“Most children find it difficult to learn and master reading skills in English due to a lack of books,” says BKB Founder and Director Conche McGarr, who added that the storybooks with colorful pictures will attract young readers “to develop an interest in reading at an early age.”
Conche also noted that the books will benefit the teachers as well who will be coached on how to use the books to the help their students improve their literacy in a country where half the adult population is illiterate.
“Our schools rarely get such an opportunity,” she told us. “Therefore, this donation will be unforgettable in the lives of the beneficiaries and who will be forever grateful for this kindness.”
Bread and Water for Africa® has been awarded a $10,000 grant by the Neilom Engineering for Social Change Fund to build a water well in Sierra Leone.
The grant is being made available through the Neilom Foundation and the Center for Engineering Concepts Development in the Department of Mechanical Engineering, in partnership with the Center for Philanthropy and Non-Profit Leadership in the School of Public Policy at the University of Maryland College Park.
“Our name reflects our highest priority to bring clean water to families, clinics, schools and entire communities,” stated Bread and Water for Africa® Executive Director Bethelhem Tessema, who noted that Bread and Water for Africa®, through partnerships with grassroots organizations in Africa, has provided water wells for tens of thousands of people in Kenya, Uganda, Ethiopia, Mozambique, Zambia and Sierra Leone.
The $10,000 grant funding will go towards building a hand pump water well to serve the Hill Station Primary and Secondary Schools as well as the surrounding community in Freetown, Sierra Leone. We will commit matching funds of $5,092 to fully meet to the total project costs of $15,092.
In 2015, we established a goal of building three wells in Sierra Leone, a country still recovering from the Ebola outbreak of 2014, by June 2016. The first of the three wells, in the community of Waterloo, is soon to be completed.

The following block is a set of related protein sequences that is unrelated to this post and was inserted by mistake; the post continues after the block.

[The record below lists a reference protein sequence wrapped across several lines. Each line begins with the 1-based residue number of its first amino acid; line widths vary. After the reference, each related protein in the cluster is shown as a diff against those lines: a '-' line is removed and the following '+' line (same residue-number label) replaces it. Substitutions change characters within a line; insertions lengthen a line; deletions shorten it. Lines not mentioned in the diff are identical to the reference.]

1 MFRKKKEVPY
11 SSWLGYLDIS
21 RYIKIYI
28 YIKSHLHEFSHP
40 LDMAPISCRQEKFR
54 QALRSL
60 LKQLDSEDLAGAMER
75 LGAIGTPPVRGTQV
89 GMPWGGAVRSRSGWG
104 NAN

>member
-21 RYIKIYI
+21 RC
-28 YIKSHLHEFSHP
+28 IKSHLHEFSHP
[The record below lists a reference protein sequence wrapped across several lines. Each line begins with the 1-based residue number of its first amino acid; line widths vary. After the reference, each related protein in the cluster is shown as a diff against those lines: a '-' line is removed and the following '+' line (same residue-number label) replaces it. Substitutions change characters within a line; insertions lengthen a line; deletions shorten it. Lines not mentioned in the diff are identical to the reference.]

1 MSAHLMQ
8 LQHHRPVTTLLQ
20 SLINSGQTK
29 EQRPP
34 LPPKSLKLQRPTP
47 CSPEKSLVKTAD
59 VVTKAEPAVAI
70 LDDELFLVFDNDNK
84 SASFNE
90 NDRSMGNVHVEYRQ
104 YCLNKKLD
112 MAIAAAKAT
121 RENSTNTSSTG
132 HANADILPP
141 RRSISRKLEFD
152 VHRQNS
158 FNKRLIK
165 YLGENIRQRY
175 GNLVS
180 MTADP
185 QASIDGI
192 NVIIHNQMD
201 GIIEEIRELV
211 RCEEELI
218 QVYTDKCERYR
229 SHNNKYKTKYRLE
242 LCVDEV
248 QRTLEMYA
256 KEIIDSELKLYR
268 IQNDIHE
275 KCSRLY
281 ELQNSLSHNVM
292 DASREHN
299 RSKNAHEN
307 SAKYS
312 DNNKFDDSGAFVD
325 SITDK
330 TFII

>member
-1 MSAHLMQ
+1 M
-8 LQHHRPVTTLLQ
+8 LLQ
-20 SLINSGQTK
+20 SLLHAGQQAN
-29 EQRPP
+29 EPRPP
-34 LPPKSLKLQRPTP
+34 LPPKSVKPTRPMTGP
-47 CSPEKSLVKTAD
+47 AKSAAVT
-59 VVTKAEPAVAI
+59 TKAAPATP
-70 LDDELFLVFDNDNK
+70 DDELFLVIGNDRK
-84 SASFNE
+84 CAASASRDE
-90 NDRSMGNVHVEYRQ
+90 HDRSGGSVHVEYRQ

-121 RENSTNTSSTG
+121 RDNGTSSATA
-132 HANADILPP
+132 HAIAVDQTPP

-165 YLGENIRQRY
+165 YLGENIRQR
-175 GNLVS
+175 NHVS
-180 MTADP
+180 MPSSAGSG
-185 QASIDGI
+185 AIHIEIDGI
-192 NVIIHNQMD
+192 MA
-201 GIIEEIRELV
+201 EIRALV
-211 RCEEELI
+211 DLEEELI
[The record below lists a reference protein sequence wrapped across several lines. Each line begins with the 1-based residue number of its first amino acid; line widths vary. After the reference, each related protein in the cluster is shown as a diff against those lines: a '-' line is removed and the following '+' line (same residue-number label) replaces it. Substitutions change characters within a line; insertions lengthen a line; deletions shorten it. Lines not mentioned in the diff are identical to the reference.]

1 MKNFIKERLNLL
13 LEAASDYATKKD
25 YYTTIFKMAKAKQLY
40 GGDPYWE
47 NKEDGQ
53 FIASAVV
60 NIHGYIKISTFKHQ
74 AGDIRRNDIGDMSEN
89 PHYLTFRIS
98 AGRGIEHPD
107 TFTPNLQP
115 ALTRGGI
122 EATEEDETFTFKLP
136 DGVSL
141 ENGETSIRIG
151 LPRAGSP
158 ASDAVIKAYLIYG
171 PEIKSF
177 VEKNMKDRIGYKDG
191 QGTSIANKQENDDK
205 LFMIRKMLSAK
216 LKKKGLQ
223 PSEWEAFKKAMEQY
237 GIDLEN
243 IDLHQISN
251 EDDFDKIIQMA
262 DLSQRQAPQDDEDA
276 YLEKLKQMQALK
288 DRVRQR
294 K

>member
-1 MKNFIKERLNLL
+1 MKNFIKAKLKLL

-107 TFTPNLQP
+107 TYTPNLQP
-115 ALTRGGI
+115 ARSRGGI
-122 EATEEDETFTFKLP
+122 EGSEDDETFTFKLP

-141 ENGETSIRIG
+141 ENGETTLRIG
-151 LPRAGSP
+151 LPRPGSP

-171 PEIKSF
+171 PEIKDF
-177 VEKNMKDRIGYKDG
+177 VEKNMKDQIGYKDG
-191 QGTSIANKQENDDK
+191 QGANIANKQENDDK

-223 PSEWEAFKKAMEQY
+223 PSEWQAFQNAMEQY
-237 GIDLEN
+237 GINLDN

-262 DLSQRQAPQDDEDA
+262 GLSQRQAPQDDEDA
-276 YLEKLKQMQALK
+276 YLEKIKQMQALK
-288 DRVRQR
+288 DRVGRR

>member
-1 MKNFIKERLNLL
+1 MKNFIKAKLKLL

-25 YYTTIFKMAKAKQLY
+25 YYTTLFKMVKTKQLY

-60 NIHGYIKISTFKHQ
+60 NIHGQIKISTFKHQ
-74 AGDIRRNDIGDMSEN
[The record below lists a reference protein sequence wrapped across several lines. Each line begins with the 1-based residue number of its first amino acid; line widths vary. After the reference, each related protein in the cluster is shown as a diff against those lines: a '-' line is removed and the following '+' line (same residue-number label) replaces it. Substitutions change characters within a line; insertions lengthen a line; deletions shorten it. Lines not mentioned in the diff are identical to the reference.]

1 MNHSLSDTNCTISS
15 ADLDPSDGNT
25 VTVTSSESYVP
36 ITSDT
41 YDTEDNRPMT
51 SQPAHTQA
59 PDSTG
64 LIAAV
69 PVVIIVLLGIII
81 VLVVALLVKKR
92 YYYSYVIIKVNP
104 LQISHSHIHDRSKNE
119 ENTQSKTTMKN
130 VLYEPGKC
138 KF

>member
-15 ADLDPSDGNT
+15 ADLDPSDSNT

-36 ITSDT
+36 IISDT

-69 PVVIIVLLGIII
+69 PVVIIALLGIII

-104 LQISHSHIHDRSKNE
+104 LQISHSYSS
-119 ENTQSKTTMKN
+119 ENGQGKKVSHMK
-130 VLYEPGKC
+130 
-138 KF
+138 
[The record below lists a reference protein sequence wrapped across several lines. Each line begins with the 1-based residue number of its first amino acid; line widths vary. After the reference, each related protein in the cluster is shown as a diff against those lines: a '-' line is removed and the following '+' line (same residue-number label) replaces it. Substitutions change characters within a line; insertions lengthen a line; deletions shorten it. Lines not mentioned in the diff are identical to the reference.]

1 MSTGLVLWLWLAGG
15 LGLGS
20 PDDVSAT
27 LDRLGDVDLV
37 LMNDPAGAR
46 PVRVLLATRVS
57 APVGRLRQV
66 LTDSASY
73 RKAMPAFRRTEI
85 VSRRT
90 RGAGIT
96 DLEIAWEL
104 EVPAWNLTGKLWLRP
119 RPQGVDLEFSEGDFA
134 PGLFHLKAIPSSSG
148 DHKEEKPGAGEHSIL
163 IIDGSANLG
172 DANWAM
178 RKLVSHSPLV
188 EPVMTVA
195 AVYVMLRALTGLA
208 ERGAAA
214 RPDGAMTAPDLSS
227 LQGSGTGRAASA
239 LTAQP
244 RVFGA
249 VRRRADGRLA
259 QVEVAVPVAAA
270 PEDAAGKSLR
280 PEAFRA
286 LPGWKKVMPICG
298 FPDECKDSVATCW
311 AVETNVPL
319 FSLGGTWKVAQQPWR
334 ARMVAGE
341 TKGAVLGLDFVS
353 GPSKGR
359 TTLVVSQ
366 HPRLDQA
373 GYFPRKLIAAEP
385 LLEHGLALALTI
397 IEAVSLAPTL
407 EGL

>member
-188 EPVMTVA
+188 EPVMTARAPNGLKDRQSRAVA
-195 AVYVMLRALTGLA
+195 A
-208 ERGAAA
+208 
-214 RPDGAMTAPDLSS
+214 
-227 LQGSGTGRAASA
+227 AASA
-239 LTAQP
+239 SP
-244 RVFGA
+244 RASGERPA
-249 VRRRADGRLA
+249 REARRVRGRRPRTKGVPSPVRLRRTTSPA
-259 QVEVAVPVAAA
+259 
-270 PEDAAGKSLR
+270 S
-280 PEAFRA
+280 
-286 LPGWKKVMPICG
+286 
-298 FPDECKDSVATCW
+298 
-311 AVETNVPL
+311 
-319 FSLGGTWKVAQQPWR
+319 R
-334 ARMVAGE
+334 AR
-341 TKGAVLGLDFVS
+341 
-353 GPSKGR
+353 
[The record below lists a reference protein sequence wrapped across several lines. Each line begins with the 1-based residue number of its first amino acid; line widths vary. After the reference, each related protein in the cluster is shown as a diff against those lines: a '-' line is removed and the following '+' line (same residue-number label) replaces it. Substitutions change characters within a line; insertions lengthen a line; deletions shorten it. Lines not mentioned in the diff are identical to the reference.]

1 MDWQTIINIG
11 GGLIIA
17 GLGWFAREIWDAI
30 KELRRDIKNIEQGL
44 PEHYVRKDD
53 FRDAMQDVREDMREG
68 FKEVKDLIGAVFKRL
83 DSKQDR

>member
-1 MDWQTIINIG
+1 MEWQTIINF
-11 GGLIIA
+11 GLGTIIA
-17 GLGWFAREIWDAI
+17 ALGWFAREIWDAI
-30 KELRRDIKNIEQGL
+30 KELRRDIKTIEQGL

Bread and Water for Africa® has established a goal of building a total of three wells in Sierra Leone, still recovering from the Ebola outbreak of 2014 which continued into 2015, for FY 2016. The first well, in the community of Waterloo, is soon to be completed.
The Neilom Grant money, combined with the matching funds contributed by Bread and Water for Africa®, will make it possible to complete the second well early in 2016.
We will administer the grant with its partner, Faith Healing Development Organization (FHDO), of Freetown , Sierra Leone, which have worked as partners for more than 10 years. Weather permitting, the construction of the new well could begin as soon as January and be completed by the end of March.
The need for such a well in Sierra Leone is great. The vast majority of the population does not have access to safe and clean water and nearly half of the population uses unprotected water as their primary source for drinking, bathing and washing.
We are extremely grateful to the Neilom Engineering for Social Change Fund for recognizing the need for a well in this community that will benefit thousands and literally save lives.
On behalf of these thousands, we say “Tenki” (“Thank You” in Krio, the national language of Sierra Leone).